• Strictly Films

Billie Eilish: The World’s a Little Blurry; Grade: B

Billie Eilish: The World's a Little Blurry is a documentary featuring recording artist and song writer Billie Eilish. Here in this documentary we get an intimate look at the artist rise to stardom, process within the making of her Grammy awarding winning album, tour life, and her everyday struggles dealing with being an everyday teenager, mental health, and her relationship.


This documentary premiere on the Apple TV Plus streaming service and was shown in a few selected theaters, thankfully this film was shown in a theater just a couple hour bike ride away. I felt a theatrical showing of this film was more suitable, due to the fact it features live performances so absolutely needs a proper sound speaker, plus Neon Rated Documentaries typically never miss due to their originality and their consistent unique style.


The film making felt similar to the likes of Neon Rated documentaries, where the visuals look absolutely stunning as it feels you're not really watching a documentary. Great lighting sequences whether it be Billie's music video sequences, her live performances, or Billie's unique appearance that brings a vibrant intriguing presence in visual terms.


The substance started off slow, as it took me a little bit to get interested in Billie's life as far as her working towards to stardom. When it starts going it becomes not only more engaging, but surprisingly very relatable to the everyday teenagers, whom struggle with everyday life like Billie. Believe it or not Billie is extremely fragile, as she struggles with insecurity issues and acceptance especially from social media presence. Social Media has contributed a great amount to the ongoing mental health crisis we're currently in, as Billie can feel terrible about herself if even one person is unhappy with her out of millions of people. As once a teenager I can understand her issue, as taking in millions of followers can feel overwhelming, as you feel as if you need to please everyone, where you should just be just pleasing yourself and enjoying life with those you love.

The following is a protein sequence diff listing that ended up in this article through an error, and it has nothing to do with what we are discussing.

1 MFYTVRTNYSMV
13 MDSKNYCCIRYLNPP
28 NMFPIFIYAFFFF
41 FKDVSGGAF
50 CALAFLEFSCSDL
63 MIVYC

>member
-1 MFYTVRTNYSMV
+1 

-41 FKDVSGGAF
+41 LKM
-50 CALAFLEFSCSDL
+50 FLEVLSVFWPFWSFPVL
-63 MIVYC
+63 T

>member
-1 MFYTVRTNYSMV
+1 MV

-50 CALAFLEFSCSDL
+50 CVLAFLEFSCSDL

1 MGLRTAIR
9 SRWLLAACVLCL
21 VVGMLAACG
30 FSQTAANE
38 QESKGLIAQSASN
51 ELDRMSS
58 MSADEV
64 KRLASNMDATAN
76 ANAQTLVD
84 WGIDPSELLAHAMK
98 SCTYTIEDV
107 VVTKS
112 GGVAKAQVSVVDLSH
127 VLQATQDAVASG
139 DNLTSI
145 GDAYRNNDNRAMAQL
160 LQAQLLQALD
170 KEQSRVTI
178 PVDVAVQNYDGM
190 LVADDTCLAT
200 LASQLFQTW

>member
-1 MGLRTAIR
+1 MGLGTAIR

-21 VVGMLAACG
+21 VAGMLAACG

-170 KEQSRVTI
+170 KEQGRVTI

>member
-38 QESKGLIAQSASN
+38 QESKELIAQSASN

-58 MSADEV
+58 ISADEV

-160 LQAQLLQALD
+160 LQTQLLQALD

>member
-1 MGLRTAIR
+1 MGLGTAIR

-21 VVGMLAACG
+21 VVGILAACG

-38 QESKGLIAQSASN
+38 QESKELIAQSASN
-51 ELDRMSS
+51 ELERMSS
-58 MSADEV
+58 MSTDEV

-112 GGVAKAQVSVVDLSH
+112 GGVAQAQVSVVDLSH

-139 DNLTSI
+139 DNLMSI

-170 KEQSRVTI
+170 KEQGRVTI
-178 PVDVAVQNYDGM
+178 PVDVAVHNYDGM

I do feel in one sequence when Billie expresses a great amount of frustration, over a fan not being pleased with meeting Billie at a meet and greet, Billie's mother could've done a better job with handling Billie. Billie's mother tells Billie she and Billie's team have failed her, as the meet and greet should've never occurred in the first place, which resulted in a fan not being happy. Billie's mother should've just taught Billie a valuable lesson, that not everyone is going to like you as one person out of 17 million fans (Going by Instagram followers at the time) is going to end your life or end your career. Teaching Billie that whenever problems occur, that it's everyone else's fault was troublesome, as you should teach Billie proper lessons. Especially in this unhealthy social media acceptance world we currently live in, you should teach her that none of that really matters, as all that matters is loving yourself and loving the people around you.


There's also this one short sequence, where Billie sings that she wants to fall off a tall building I believe, as her mother expresses concern while Billie expresses comfort in singing about it rather than doing it literally. I found that oddly relatable, as the novel I'm currently writing about, I have written a fictional character taking their own life in which was influenced to be about me, only the character is named a name my parents almost named me. It can be troublesome from others, however though hard to explain, me and Billie writing it down in a fictional or metaphorical way in a song can bring a sense of comfort, just by letting it out on paper than actually doing it, which I think people would rather have us expressing our emotions and feelings on paper than literally harming ourselves. It's refreshing to hear I'm not the only one that lets it out on paper, doesn't make me feel like a total freak... No need for random text messages, I'm doing extremely well thank you.


Enjoyed the music sequences, as it honestly brings on a new admiration towards the likes of Billie Eilish's music. Don't get me wrong: When We All Fall Asleep, Where Do We Go? is a solid album, I just never really have felt a much deeper connection to her lyrics when it was brought to me from an intimate close up look, plus she's extremely talented regarding vocal wise. To summarize it: It felt like an experience. Like you got to experience the highs, lows, rise to stardom, the triumphs with this singer as it almost felt like as if you're becoming an acquaintance with Billie. T'was a enjoyable experience that made you feel many emotions, where you develop a connection in a way where you feel as if you're not alone with the problems you're currently dealing with.


Overall, Billie Eilish: The World is a Little Blurry is a solid documentary. I recommend checking this one out, much preferred a theatrical showing but if it's not showing in an area near you, do watch it on Apple TV Plus. -Mitch Smietana

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